Shared-equity schemes, in the broader context of housing affordability, raise key concerns that cannot be overlooked. There is a fear that they may carelessly contribute to further growth in house prices, potentially intensifying the very issue they aim to solve. Moreover, encouraging individuals for whom homeownership might not be the most suitable option could lead to undue financial risk. Australians who aspire to homeownership often seek independence and autonomy, and the prospect of joint ownership with the government may not align with their aspirations. The symbolism of having government officials involved in the homeowner's personal affairs, especially in financial matters, raises genuine reservations. Shared-equity arrangements also present an imbalanced responsibility dynamic: homeowners bear the burden of repairs and maintenance, while the government claims a share of appreciated value upon sale. It raises the question of whether this is a fair and reasonable arrangement, especially when compared to the responsibilities shouldered by the homeowners.

After waiting for over 20 months for this legislation, it seems more like a box-ticking exercise for the Albanese government than a thorough and thoughtful approach to addressing the housing crisis. The legislation, as it stands, leaves us with more questions than answers. It is evident that the hard work required for a successful prosecution has not been done. The threadbare nature of the legislation prompts numerous crucial questions that demand immediate attention. What are the specific eligibility criteria for individuals or families to qualify for the Help to Buy scheme? If homeowners make improvements to their homes, what implications does that have for their participation in the scheme? Will they be required to invoice the government for repairs and maintenance, such as fixing a leaky roof? If an individual or a couple earns a cent above $90,000 or $120,000 respectively, will the government force the sale of their home? Will the ATO be auditing incomes to ensure compliance with these thresholds? What reporting obligations do participants in the shared-equity arrangement have? How transparent is the process, and what measures are in place to ensure accountability?

In the event of a decline in housing prices and participants falling behind on mortgage payments, will the government force them to sell their homes for less than the purchase price? What are the property price caps under the Help to Buy scheme? Are these caps uniform across all states and territories? How many of the 40,000 places will be available in each state and territory? What criteria determine the allocation of these places? Are these specific lenders that have committed to participating in the Help to Buy scheme, and how is their involvement regulated? In essence, the current state of the Help to Buy legislation raises concerns about its viability, transparency and effectiveness. The lack of clear answers to these questions leaves us in a precarious position, considering the potential impact on individuals and families who might opt for this scheme.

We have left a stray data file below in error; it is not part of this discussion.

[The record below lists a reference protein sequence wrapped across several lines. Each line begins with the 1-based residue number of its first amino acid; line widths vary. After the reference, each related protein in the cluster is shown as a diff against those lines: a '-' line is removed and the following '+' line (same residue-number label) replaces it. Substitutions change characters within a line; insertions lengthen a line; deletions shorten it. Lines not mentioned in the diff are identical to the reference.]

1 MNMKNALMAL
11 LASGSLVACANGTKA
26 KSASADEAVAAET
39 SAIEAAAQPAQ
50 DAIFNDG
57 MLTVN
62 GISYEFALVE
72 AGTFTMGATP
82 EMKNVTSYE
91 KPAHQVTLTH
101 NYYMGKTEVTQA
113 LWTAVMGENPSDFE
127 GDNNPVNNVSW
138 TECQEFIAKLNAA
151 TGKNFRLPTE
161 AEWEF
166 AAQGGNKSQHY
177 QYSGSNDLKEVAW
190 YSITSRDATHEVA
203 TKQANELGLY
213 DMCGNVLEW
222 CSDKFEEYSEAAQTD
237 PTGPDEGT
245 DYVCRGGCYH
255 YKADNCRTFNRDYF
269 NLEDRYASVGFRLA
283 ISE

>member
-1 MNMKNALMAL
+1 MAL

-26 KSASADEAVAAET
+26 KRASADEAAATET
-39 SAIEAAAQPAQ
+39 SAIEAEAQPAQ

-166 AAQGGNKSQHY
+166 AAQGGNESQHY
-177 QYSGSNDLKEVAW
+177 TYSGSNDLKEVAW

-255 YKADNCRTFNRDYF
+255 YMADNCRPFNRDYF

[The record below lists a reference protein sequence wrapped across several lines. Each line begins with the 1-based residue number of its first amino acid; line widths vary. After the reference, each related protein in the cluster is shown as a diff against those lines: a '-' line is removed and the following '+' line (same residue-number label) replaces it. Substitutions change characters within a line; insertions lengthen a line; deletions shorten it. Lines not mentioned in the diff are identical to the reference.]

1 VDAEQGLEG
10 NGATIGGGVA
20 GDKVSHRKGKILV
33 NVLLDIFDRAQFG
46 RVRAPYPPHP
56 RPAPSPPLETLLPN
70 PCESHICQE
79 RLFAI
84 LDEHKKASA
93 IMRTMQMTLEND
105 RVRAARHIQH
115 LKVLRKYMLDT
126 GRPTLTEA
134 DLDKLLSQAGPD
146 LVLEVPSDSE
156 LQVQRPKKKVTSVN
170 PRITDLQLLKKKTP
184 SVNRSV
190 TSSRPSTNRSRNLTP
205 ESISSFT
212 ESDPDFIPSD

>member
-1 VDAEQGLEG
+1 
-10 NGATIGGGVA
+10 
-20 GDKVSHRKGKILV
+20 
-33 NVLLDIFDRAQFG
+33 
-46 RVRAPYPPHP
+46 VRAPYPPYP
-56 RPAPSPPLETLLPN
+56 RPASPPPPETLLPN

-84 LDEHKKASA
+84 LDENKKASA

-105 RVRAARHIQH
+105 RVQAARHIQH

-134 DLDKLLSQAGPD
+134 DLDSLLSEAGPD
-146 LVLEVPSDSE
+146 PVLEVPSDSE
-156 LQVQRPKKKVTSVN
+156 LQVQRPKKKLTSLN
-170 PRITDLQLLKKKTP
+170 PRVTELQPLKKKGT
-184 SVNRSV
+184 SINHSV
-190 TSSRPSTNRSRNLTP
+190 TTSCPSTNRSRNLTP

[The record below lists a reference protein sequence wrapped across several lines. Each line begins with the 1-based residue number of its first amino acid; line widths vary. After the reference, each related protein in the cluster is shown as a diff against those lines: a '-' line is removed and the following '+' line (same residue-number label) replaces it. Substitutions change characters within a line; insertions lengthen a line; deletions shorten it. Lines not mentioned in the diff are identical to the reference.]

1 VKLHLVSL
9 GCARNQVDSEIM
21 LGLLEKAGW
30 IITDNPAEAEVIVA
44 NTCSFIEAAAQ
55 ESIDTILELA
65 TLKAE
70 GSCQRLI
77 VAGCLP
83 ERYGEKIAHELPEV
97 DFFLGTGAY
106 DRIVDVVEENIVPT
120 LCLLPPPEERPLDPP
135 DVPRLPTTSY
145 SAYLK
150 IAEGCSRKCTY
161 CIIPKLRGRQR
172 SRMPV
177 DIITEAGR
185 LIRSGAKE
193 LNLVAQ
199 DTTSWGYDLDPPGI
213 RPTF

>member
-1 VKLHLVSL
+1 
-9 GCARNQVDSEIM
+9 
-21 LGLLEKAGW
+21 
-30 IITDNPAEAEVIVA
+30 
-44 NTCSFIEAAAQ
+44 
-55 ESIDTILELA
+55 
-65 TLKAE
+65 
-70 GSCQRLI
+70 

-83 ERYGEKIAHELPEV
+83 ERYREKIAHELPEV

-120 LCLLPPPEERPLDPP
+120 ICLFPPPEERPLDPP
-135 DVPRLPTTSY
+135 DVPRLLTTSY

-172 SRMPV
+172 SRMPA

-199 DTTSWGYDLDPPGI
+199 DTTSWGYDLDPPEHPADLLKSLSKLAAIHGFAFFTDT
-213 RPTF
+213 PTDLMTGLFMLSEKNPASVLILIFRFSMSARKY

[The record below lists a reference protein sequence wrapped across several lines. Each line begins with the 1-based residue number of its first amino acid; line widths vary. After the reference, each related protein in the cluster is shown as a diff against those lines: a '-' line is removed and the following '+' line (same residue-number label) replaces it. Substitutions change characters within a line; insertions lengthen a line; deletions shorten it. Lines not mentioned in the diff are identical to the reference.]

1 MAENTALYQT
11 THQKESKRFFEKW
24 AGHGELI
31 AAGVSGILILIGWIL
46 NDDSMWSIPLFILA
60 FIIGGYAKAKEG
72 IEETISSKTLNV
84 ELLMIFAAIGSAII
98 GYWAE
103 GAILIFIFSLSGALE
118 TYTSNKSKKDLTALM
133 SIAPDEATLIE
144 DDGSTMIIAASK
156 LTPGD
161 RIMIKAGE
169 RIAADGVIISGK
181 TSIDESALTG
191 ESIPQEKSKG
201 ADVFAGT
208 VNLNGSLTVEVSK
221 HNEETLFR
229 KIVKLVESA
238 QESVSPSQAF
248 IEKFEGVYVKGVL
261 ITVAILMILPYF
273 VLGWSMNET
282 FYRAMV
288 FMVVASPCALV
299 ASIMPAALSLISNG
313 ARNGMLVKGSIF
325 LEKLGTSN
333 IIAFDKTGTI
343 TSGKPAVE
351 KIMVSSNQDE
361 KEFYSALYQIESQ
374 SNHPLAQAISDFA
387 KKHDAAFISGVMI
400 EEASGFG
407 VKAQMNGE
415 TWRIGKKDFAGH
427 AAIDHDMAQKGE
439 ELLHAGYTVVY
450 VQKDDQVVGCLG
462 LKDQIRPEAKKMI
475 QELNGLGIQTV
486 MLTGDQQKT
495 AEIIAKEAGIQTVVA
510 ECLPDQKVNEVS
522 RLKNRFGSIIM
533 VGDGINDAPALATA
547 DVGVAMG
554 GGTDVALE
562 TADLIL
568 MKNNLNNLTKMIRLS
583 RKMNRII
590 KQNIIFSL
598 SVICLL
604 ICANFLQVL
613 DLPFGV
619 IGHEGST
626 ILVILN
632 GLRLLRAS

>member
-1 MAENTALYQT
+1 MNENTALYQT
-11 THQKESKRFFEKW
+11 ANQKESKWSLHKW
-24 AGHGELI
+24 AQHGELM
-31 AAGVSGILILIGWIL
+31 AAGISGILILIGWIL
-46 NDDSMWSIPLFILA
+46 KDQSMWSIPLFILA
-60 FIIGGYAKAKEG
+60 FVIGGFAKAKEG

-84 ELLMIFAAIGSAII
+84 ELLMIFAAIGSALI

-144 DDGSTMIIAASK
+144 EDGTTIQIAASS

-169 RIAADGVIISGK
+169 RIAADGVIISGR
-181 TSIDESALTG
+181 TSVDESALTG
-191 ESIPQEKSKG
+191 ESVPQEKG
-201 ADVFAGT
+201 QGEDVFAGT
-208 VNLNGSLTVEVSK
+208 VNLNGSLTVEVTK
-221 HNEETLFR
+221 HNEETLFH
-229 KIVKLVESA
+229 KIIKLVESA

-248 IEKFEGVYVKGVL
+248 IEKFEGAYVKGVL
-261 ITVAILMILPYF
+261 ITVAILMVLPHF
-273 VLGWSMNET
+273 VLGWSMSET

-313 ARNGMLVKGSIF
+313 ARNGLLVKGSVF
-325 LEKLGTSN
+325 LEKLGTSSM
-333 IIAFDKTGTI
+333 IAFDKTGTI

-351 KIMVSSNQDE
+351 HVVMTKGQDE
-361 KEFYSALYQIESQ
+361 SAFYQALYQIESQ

One particularly concerning aspect is the imposition of a housing tax of up to 40 per cent every time a participant sells their home under the Help to Buy scheme. This tax, while aimed at recouping government contributions, raises questions about its fairness and its potential to discourage participation. We also cannot ignore the lessons from similar schemes implemented elsewhere. For instance, a comparable scheme in the United Kingdom was found to inflate house prices by more than its subsidy value in areas where it was needed most. This raises a red flag about the unintended consequences and potential side effects of the Help to Buy scheme on the Australian housing market.

The Help to Buy Bill seems to be more about fulfilling an electoral promise than crafting a well thought out solution to the housing affordability crisis. After waiting for over 20 months for this legislation, it appears to be more of a rushed effort than a comprehensive plan. The Albanese government must recognise the gravity of the issues at hand and invest the necessary time and effort to address them thoroughly. The Australian people deserve a housing policy that is not only well intentioned but also well implemented. The uncertainty surrounding the Help to Buy scheme demands urgent attention, and it is crucial that the government provides comprehensive answers to the myriad questions posed today.